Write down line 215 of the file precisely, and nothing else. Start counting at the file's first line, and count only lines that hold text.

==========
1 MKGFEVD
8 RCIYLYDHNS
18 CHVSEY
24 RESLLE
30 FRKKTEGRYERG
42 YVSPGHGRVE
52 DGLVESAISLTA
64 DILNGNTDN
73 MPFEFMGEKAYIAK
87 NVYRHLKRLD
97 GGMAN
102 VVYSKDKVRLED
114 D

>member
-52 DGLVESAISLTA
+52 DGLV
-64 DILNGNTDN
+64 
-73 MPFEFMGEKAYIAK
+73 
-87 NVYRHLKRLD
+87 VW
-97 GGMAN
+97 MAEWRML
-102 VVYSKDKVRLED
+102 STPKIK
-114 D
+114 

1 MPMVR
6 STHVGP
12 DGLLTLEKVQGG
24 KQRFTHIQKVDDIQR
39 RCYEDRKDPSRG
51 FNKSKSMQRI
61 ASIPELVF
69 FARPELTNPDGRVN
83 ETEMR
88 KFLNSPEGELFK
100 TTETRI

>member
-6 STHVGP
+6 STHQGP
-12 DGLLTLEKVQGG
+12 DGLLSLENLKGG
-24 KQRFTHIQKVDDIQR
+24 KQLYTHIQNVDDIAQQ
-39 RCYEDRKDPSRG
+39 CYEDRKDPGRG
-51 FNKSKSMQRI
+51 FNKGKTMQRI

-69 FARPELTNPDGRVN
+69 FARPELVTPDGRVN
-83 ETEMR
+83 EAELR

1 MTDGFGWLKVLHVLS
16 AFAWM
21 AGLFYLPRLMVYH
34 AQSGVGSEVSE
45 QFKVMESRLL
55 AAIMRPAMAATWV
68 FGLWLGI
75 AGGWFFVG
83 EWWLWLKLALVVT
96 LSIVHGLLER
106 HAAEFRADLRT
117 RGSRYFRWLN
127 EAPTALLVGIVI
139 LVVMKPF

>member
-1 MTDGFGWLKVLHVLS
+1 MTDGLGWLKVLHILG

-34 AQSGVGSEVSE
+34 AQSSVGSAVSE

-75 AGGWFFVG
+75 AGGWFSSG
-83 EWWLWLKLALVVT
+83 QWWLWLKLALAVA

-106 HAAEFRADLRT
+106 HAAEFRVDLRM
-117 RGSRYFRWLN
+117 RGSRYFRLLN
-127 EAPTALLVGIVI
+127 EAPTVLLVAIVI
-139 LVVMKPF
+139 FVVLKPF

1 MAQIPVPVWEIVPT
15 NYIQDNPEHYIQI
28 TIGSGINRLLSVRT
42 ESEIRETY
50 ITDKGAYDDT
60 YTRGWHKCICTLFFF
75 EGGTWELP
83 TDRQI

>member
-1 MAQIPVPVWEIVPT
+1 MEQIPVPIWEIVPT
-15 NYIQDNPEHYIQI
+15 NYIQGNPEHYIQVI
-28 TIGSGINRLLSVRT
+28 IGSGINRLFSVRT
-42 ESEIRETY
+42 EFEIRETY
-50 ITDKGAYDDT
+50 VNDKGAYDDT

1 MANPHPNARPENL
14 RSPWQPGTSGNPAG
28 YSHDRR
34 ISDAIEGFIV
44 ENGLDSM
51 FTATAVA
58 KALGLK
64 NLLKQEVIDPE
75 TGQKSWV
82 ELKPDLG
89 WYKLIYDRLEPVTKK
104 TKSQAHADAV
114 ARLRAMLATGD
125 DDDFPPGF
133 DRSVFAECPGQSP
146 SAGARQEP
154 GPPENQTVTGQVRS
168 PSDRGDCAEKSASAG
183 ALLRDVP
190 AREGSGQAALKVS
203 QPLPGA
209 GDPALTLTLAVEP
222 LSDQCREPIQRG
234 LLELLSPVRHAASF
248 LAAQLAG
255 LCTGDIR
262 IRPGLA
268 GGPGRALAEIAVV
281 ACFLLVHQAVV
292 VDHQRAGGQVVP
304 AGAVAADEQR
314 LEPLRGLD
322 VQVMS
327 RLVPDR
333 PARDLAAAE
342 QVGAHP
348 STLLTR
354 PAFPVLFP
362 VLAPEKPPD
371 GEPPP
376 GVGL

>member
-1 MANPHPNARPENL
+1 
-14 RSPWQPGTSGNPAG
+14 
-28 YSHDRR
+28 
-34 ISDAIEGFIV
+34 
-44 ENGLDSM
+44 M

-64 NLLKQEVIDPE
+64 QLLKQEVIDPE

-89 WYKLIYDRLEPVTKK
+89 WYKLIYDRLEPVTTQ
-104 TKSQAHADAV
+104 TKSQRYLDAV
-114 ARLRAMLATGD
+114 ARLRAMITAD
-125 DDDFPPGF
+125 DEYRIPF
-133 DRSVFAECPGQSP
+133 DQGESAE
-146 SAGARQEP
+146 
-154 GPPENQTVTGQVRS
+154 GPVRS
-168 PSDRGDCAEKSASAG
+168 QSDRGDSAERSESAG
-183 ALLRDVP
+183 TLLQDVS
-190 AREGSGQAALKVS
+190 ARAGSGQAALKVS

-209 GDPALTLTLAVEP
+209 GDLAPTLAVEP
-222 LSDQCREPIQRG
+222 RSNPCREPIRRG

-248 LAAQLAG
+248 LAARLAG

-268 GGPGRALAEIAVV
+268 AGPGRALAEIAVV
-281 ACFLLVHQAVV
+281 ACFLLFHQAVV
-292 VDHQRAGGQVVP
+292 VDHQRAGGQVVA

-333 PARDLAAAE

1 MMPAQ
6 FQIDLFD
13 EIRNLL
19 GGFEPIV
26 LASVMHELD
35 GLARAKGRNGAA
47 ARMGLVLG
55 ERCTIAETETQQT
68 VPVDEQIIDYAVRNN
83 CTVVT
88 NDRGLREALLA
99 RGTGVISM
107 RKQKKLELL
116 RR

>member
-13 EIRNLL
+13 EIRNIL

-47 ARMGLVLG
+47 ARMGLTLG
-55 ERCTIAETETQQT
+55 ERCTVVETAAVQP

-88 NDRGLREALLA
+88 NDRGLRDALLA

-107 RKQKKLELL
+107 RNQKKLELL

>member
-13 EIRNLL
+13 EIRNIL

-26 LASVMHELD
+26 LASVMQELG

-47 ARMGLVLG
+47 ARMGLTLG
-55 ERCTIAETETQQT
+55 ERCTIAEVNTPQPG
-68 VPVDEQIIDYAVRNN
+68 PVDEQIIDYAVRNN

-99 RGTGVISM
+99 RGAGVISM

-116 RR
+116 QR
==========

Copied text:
-107 RKQKKLELL